Collis' Zouaves: The 114th Pennsylvania Volunteers in the Civil War. Edward J. Hagerty. Baton Rouge: Louisiana State University Press, 1997. 352 pp., maps, index, photographs. $29.95.
Edward J. Hagerty makes an important contribution to Civil War social history in Collis' Zouaves: The 114th Pennsylvania Infantry in the Civil War. Combining extensive primary research with quantitative analysis, Dr. Hagerty tells the story of a special volunteer regiment: the 114th Pennsylvania Infantry. Its distinctive Zouave uniform, adopted from the elite Algerian troops, and the social background of its members distinguished the 114th from other regiments.
In contrast to typical Union soldiers, the majority of the 114th Pennsylvania Volunteers were neither farmers nor foreigners. Colonel Charles Henry Tucker Collis was a Philadelphia lawyer and most of his enlisted soldiers were skilled laborers. Because of their skilled background, the Pennsylvania Volunteers were more highly educated and more financially stable than the typical Union soldiers. As a result, Hagerty finds reasons for enlisting other than monetary gain. Hagerty shows that family members and professional associates enlisted in groups. With the small bounties offered at the time of the regiment's mustering in April, 1862, Hagerty finds that ideology and peer pressure induced most of the 114th Pennsylvania Volunteers to forsake stable, if not lucrative, jobs and families for the field.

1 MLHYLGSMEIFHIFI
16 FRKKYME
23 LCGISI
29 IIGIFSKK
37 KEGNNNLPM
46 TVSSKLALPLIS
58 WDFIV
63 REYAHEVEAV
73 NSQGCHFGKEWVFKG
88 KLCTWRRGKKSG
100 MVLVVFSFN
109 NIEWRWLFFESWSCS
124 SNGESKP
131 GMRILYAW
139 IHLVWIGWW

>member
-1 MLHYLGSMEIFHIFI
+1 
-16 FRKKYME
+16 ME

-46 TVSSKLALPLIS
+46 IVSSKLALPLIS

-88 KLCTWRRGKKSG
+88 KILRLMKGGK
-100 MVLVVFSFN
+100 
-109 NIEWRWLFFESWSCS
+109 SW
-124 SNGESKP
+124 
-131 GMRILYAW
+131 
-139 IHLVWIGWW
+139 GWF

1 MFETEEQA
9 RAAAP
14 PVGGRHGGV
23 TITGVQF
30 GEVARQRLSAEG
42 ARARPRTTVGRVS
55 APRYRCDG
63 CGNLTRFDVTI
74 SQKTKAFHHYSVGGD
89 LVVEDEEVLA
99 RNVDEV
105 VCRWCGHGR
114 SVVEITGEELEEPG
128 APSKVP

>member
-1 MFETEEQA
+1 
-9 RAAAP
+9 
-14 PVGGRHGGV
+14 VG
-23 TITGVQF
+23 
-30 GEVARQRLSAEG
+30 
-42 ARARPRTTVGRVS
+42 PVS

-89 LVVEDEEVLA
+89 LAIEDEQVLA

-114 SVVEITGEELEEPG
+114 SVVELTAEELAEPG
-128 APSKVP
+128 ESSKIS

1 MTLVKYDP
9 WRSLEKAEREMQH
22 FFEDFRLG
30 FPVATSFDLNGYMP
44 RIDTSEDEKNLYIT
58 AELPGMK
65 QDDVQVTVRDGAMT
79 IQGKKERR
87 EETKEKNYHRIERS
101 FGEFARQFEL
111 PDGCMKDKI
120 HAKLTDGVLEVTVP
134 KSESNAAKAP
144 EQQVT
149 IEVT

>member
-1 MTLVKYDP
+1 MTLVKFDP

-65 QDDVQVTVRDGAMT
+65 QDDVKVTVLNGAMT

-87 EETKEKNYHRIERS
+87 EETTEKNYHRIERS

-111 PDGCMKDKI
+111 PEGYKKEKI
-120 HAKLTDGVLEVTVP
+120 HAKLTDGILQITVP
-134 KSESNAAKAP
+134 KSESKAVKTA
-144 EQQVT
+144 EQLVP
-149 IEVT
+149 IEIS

He shows through the Zouaves' letters that they joined either for such idealistic reasons as preserving the Union, ensuring liberty and democracy, and maintaining the American example, or out of family and professional loyalty. One especially motivated enlistee experiences a vision of George Washington entering his home and commanding him to join the Union Army.
The Zouaves participated in the battles of Fredericksburg, Chancellorsville, Gettysburg, the Wilderness, and Petersburg. While these campaigns provide the historical backdrop for their story, Hagerty tells the soldiers' stories through their letters and journals. The little events-picket duty, hut building, parade, and drill-related through the soldiers' letters capture the reader and draw him into the soldiers' world. The reader empathizes for the soldiers as they relate the struggle of the march, the frustration of retreat and the disappointment of a meager 1864 Thanksgiving dinner. Hagerty conveys the soldiers' pride in themselves and their unit in combat. Hagerty meticulously describes the Zouaves' combat but is best at telling the stories around the battles-such as an episode of two shivering Zouaves huddled under a blanket on the field of Chancellorsville, soundly sleeping within a few feet of their dead and dying comrades. …